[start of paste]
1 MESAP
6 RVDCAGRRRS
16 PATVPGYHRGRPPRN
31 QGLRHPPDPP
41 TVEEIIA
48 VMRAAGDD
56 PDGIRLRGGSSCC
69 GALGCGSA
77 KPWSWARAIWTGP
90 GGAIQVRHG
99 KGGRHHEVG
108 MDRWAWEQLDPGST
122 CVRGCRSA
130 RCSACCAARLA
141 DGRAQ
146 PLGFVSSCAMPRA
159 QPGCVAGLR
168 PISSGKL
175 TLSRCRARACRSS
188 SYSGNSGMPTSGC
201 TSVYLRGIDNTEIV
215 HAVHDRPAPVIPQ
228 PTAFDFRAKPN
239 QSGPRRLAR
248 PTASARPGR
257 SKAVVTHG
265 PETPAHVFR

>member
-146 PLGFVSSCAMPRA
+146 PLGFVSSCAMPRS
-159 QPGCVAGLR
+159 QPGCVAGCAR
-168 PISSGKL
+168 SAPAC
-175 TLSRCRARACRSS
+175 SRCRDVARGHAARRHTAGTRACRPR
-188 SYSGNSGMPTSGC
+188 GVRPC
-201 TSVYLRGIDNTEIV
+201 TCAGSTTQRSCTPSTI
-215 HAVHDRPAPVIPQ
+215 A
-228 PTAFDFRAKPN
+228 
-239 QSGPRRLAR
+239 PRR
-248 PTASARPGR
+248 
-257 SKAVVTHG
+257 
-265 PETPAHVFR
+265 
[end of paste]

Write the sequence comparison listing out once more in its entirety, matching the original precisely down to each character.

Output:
1 MESAP
6 RVDCAGRRRS
16 PATVPGYHRGRPPRN
31 QGLRHPPDPP
41 TVEEIIA
48 VMRAAGDD
56 PDGIRLRGGSSCC
69 GALGCGSA
77 KPWSWARAIWTGP
90 GGAIQVRHG
99 KGGRHHEVG
108 MDRWAWEQLDPGST
122 CVRGCRSA
130 RCSACCAARLA
141 DGRAQ
146 PLGFVSSCAMPRA
159 QPGCVAGLR
168 PISSGKL
175 TLSRCRARACRSS
188 SYSGNSGMPTSGC
201 TSVYLRGIDNTEIV
215 HAVHDRPAPVIPQ
228 PTAFDFRAKPN
239 QSGPRRLAR
248 PTASARPGR
257 SKAVVTHG
265 PETPAHVFR

>member
-146 PLGFVSSCAMPRA
+146 PLGFVSSCAMPRS
-159 QPGCVAGLR
+159 QPGCVAGCAR
-168 PISSGKL
+168 SAPAC
-175 TLSRCRARACRSS
+175 SRCRDVARGHAARRHTAGTRACRPR
-188 SYSGNSGMPTSGC
+188 GVRPC
-201 TSVYLRGIDNTEIV
+201 TCAGSTTQRSCTPSTI
-215 HAVHDRPAPVIPQ
+215 A
-228 PTAFDFRAKPN
+228 
-239 QSGPRRLAR
+239 PRR
-248 PTASARPGR
+248 
-257 SKAVVTHG
+257 
-265 PETPAHVFR
+265 